CULTIVATING GOODNESS IN A REAL ESTATE OFFICE

When philosopher Tom Morris spoke at last fall’s annual convention of the National Association of REALTORS®(NAR), it was clear that he knew his audience well. This is not just because the former Notre Dame professor is familiar with business people, having addressed hundreds of corporate seminars and retreats around the country. More important, in this case, is the fact that Tom Morris possesses a North Carolina Real Estate Broker’s License. He grew up in a real estate family.

CULTIVATING GOODNESS IN A REAL ESTATE OFFICE

Morris’ message, primarily directed to brokers, owners, and managers, is one from the Ancients. Human beings seek fulfillment, and an activity or relationship can contribute to one’s fulfillment if and only if it respects and nurtures the four fundamental dimensions of human experience. Those dimensions are the Intellectual, the Aesthetic, the Moral, and the Spiritual. A company or organization that ignores those aspects of its members’ experience does so at its peril. Conversely, companies that attend to those factors see payoffs in loyalty, retention, morale, and productivity. It is a lesson for ABC Realty as much as it is a lesson for General Motors.

Previously, we considered how these lessons regarding the Intellectual and the Aesthetic might be practically applied in the context of a real estate brokerage. Today’s topic is how the Moral and Spiritual dimensions might be addressed in such an environment.

How does one cultivate Goodness in a real estate office? Morris, in his talk and in his writings, offers at least two suggestions. First of all, he poses the notion of “moral mentoring”. Hire good people; don’t keep those who aren’t. (It’s pretty simple.) Just as we expect new agents to learn productive work habits from associating with productive people, we can expect that they will learn ethical work habits from associating with ethical coworkers. Moreover, the converse is deadly. “…the great thinkers have always encouraged us to avoid bad company. Bad company corrupts. And absolute scoundrels corrupt absolutely.” It isn’t worth it to keep a bad apple, even if that person brings in a lot of money.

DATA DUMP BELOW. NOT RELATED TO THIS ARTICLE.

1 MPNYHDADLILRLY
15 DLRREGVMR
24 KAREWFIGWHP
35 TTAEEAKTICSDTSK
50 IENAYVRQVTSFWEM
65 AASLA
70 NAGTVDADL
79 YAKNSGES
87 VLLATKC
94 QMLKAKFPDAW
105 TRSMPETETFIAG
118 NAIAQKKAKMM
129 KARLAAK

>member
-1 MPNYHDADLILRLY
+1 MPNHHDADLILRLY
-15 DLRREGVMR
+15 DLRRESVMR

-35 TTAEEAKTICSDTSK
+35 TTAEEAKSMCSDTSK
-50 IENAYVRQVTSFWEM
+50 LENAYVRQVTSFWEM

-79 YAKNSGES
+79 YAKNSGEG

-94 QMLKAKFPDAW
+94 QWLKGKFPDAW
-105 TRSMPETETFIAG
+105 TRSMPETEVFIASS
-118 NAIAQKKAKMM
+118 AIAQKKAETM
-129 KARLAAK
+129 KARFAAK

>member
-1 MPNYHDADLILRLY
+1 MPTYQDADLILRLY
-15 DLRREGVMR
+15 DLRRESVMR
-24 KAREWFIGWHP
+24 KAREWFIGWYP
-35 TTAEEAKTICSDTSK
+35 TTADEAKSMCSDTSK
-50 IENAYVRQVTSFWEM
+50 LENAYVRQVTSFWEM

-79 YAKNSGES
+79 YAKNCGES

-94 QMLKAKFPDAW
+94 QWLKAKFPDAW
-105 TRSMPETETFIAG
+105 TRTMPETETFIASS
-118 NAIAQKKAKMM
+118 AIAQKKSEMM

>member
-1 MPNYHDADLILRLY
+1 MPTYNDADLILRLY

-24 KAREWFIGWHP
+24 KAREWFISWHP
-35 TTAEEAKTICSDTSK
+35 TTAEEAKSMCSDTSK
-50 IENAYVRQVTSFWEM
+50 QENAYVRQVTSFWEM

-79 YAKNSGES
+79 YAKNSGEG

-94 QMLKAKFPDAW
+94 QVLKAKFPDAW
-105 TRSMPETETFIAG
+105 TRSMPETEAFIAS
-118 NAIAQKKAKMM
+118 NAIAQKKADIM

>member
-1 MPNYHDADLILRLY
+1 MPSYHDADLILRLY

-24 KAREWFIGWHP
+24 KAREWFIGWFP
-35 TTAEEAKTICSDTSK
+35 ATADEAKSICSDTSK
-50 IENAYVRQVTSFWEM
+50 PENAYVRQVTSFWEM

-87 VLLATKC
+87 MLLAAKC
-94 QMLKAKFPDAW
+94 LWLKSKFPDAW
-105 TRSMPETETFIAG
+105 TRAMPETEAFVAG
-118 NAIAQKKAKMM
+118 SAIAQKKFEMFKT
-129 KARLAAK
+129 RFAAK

Secondly, the point to which he gives great importance, attend to the little things. Columnist Dave Barry once wrote, “A person who is nice to you, but rude to a waiter, is not a nice person.” Tom Morris would agree wholeheartedly. If a real estate office is a place where “little acts of kindness” are practiced routinely, where friendliness and cheerfulness are the norm — and where rudeness and mean-spiritedness are out of place — then the moral dimension of its agents will be nurtured, and they can be expected to do what is right in the “big” situations.

Attending to the Spiritual dimension of its agents would seem to be one of the hardest, and diciest, of tasks faced by a real estate company seeking to apply these lessons. But it’s not. Morris is not talking about the doctrines or beliefs of any particular religion. Rather, he is referring to the deep-seated human needs for two things that may, at first glance, seem contradictory: uniqueness and union.

People need to be appreciated for their uniqueness — for who they are, not just what they have accomplished. Real estate companies are great at giving awards, too great perhaps. But these are recognitions of achievements, not of who a person is. Doing the latter takes some work — it requires paying attention to people — but it is well worth the effort. If a company can provide an environment where people are known and appreciated for who they are, it will have addressed what psychologist William James believed to be the greatest motivational factor in human experience.

Finally, Morris notes, people need union — they need to feel connected to something larger than themselves, to be contributors to an undertaking that is significant. This means, for real estate companies, that there has to be talk of more than just sales volume and dollars earned. There needs to be a sincere understanding of the value of the enterprise. We have mentioned before the “I sell the American Dream” campaign. It is that kind of thinking that ennobles the activity, and brings self-fulfilling value to the work that REALTORS®do.

Author: Bob Hunt, director of the California Association of Realtors®.

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AMPI consists of separate autonomous sections all throughout the nation, as well as more than 4,000 associates and affiliates.

Each section is independent and has its own board of directors, only surpassed by a national board of directors comprised of twenty associates from all over the republic.

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